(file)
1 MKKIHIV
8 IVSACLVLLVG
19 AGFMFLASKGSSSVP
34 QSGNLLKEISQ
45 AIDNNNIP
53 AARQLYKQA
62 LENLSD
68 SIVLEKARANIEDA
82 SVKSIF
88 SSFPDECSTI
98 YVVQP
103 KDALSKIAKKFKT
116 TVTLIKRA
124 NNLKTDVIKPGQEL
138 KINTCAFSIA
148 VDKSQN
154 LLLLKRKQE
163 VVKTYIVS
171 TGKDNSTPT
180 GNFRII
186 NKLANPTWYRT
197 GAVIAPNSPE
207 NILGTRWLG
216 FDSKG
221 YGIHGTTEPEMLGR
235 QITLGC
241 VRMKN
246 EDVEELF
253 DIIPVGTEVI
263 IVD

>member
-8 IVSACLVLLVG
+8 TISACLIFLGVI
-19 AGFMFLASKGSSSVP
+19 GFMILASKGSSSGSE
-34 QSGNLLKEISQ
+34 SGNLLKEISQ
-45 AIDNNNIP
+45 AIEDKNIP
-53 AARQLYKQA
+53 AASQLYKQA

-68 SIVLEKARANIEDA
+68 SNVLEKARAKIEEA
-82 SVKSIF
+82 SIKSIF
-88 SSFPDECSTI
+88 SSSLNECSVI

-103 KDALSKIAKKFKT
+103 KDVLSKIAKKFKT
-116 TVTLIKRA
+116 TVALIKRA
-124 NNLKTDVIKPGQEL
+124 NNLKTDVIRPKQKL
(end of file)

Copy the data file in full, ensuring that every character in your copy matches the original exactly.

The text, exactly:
1 MKKIHIV
8 IVSACLVLLVG
19 AGFMFLASKGSSSVP
34 QSGNLLKEISQ
45 AIDNNNIP
53 AARQLYKQA
62 LENLSD
68 SIVLEKARANIEDA
82 SVKSIF
88 SSFPDECSTI
98 YVVQP
103 KDALSKIAKKFKT
116 TVTLIKRA
124 NNLKTDVIKPGQEL
138 KINTCAFSIA
148 VDKSQN
154 LLLLKRKQE
163 VVKTYIVS
171 TGKDNSTPT
180 GNFRII
186 NKLANPTWYRT
197 GAVIAPNSPE
207 NILGTRWLG
216 FDSKG
221 YGIHGTTEPEMLGR
235 QITLGC
241 VRMKN
246 EDVEELF
253 DIIPVGTEVI
263 IVD

>member
-8 IVSACLVLLVG
+8 TISACLIFLGVI
-19 AGFMFLASKGSSSVP
+19 GFMILASKGSSSGSE
-34 QSGNLLKEISQ
+34 SGNLLKEISQ
-45 AIDNNNIP
+45 AIEDKNIP
-53 AARQLYKQA
+53 AASQLYKQA

-68 SIVLEKARANIEDA
+68 SNVLEKARAKIEEA
-82 SVKSIF
+82 SIKSIF
-88 SSFPDECSTI
+88 SSSLNECSVI

-103 KDALSKIAKKFKT
+103 KDVLSKIAKKFKT
-116 TVTLIKRA
+116 TVALIKRA
-124 NNLKTDVIKPGQEL
+124 NNLKTDVIRPKQKL